Following the successful completion of the first phase, the Energy Department announced the beginning of Phase II of project development with a new cooperative agreement between the FutureGen Industrial Alliance and the Department of Energy for an innovative carbon capture and storage (CCS) project in Illinois.
“The Department of Energy is committed to the demonstration of carbon capture and storage technologies. We believe FutureGen 2.0 is an important step in making economic, commercial scale CCS a reality,” said U.S. Energy Secretary Steven Chu. “The project is important part of a portfolio of approaches we are pursuing to reduce carbon emissions from existing coal-fired power plants and perhaps other large, localized carbon emitters.”
“Today’s announcement from the Department of Energy that the FutureGen project is moving forward with Phase II shows a strong commitment from the Obama Administration to create jobs and demonstrate the future of low-carbon-emission coal power right here in central Illinois,” said U.S. Senator Dick Durbin. “I thank Governor Quinn and all of the Illinois and industry stakeholders for their continued leadership on this issue. I join them in remaining committed to making FutureGen a reality, and to putting Illinois and the United States at the forefront of cutting-edge technology to improve the environment and create good-paying jobs.”
“We have shown time and again that FutureGen is welcome, and the project will succeed in Illinois,” said Illinois Governor Pat Quinn. “We look forward to working with all of the project partners to see that FutureGen 2.0 will move forward, and that the reality of this first-of-its-kind project will be realized in Illinois.”
In cooperation with the FutureGen project partners, the DOE is investing in the upgrade of a coal-fired power plant in Meredosia, Ill. with oxy-combustion technology to capture more than 1 million tons of carbon dioxide each year – more than 90 percent of the plant’s carbon emissions. Other emissions will also be reduced to near-zero levels.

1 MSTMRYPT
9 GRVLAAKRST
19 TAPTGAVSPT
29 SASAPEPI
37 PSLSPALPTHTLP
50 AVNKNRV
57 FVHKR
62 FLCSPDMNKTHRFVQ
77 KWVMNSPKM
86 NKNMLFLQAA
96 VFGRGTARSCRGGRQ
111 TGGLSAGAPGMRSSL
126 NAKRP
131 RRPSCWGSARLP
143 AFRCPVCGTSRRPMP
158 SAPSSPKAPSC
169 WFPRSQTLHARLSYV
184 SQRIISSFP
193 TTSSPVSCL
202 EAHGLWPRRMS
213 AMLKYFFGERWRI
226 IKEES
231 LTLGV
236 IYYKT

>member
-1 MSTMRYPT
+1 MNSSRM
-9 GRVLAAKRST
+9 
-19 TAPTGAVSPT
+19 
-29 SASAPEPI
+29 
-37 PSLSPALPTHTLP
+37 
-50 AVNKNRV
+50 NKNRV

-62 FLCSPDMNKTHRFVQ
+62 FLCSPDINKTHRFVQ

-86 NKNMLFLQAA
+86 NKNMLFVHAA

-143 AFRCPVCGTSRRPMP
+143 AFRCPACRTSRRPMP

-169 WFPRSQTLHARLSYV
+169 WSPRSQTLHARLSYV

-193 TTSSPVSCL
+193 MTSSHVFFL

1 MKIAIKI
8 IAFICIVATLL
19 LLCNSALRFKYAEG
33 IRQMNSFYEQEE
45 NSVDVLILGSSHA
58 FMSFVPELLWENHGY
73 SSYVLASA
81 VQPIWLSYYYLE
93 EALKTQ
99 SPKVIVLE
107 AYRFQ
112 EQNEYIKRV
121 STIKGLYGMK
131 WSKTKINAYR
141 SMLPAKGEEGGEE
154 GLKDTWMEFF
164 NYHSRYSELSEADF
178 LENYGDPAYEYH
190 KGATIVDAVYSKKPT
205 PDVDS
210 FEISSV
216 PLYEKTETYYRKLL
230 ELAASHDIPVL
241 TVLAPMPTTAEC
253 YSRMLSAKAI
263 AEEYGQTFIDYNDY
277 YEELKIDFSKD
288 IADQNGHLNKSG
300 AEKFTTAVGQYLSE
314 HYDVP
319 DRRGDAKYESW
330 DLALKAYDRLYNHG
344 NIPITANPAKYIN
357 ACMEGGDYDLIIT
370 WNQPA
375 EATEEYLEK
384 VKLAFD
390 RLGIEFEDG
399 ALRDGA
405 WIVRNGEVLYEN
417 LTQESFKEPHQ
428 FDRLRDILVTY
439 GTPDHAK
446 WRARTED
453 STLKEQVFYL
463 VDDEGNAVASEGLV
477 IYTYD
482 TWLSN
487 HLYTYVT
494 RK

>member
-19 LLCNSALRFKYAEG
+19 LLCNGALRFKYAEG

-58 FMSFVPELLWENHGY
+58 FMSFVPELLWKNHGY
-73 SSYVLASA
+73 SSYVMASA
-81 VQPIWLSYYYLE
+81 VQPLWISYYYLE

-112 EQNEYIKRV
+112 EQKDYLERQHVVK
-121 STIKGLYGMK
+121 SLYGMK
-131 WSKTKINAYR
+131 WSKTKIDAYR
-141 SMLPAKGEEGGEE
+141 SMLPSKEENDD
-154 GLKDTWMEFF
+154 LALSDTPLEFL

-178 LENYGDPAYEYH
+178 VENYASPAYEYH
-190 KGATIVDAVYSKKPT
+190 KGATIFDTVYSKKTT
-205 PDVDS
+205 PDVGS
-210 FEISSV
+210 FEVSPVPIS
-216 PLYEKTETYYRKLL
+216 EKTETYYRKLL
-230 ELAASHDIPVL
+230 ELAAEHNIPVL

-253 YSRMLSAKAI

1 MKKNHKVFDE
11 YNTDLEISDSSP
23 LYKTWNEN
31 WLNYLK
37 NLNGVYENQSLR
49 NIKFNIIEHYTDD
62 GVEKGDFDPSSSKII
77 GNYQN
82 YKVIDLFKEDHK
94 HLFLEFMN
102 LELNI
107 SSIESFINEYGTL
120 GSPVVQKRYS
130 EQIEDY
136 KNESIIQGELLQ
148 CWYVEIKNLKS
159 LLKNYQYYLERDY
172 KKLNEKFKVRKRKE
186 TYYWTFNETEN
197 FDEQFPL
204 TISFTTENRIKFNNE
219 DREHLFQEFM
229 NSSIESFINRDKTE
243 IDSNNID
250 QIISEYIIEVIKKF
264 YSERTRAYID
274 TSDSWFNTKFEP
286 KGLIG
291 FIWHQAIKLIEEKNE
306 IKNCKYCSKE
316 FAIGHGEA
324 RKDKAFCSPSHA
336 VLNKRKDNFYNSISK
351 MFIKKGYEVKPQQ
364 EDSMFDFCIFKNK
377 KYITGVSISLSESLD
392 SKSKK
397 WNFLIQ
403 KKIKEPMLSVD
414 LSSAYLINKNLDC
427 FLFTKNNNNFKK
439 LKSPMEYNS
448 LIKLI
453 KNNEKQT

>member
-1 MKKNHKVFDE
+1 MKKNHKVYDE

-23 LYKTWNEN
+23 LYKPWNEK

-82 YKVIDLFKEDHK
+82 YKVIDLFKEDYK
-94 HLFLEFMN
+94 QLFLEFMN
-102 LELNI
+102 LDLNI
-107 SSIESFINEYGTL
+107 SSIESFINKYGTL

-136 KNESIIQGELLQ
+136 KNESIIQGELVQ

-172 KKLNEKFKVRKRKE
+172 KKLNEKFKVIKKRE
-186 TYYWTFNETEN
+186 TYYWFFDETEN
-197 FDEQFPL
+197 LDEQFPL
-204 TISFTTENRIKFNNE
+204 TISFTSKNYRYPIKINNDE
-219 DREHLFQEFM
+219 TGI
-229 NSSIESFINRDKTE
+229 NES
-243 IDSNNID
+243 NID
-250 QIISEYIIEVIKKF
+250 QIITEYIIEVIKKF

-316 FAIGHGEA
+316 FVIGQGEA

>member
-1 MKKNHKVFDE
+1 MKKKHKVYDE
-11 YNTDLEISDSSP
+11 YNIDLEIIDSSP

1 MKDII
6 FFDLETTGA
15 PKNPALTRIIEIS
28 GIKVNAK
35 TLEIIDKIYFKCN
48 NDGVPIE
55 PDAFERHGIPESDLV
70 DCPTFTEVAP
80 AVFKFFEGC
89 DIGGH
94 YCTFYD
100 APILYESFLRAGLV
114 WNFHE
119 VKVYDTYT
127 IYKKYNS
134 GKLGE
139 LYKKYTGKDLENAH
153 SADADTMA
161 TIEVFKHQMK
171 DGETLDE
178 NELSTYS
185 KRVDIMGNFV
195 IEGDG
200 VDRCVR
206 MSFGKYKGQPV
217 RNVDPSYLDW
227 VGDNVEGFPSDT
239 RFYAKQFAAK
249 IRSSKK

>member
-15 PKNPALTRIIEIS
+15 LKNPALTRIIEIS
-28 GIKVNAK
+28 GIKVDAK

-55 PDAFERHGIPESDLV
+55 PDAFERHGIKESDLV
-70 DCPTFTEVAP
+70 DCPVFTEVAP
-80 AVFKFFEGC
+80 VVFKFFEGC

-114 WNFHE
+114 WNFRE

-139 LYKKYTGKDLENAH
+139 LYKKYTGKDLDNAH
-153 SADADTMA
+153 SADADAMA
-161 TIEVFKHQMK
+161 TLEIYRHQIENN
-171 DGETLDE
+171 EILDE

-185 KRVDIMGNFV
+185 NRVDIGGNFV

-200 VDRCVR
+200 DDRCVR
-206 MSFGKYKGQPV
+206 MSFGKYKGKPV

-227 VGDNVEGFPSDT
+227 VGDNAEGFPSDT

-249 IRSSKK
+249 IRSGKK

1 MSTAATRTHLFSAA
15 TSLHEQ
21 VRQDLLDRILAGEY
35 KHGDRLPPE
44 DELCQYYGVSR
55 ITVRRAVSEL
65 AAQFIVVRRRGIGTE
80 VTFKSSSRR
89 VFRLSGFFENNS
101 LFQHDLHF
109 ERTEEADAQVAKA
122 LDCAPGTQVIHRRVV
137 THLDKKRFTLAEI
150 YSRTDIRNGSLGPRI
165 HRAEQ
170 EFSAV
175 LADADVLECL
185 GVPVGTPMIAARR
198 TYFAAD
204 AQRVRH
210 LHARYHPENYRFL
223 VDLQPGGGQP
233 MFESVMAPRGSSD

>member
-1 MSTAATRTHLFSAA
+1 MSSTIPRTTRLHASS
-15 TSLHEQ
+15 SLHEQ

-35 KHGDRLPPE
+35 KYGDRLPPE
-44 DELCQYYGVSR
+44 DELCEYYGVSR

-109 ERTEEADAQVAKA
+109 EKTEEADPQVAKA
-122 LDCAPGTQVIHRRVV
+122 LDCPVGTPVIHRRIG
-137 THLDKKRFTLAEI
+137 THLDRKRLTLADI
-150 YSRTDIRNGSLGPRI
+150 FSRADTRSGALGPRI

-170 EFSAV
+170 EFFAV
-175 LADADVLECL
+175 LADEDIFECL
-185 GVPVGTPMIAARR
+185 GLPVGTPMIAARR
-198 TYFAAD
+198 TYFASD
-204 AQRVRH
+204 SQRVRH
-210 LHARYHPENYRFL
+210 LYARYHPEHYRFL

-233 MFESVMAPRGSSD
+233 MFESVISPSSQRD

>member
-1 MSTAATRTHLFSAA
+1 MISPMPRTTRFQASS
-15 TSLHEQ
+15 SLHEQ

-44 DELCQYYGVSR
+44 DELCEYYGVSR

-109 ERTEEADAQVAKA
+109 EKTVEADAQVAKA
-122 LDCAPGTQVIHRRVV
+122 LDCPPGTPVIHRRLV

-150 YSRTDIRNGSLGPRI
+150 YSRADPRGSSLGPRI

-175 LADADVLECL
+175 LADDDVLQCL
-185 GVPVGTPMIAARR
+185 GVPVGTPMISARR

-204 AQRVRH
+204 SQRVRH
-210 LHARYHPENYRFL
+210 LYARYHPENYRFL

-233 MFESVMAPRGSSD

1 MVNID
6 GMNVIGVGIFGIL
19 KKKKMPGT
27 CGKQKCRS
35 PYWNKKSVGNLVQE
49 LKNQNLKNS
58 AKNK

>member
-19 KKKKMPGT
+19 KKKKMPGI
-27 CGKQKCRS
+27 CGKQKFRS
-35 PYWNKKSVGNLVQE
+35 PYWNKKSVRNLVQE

Instead of capturing carbon dioxide in the presence of a large amount of nitrogen, the oxy-combustion approach extracts the oxygen from air before combustion, greatly reducing the cost of carbon capture at the exhaust stack.
This project will test oxygen separation technology and exhaust processing technology after combustion at power plant scales. Using pipeline technology, the carbon will then be safely transported and securely stored underground at a nearby storage site.
This project will help pave the way for other cleaner and more sustainable advanced coal-burning power plants, according to the DOE.
The completion of the FutureGen 2.0 project’s first phase included important technical and financial milestones like the identification of a sequestration site in Morgan County, preliminary characterization and test drilling, and a commitment from the Illinois Commerce Committee to cover the FutureGen 2.0 project’s output under its power purchasing plans.
The cooperative agreement announced today with the FutureGen Industrial Alliance will build on these successes to begin preliminary design, pre-construction and engineering for the retrofitted, near-zero emission coal-fired power plant.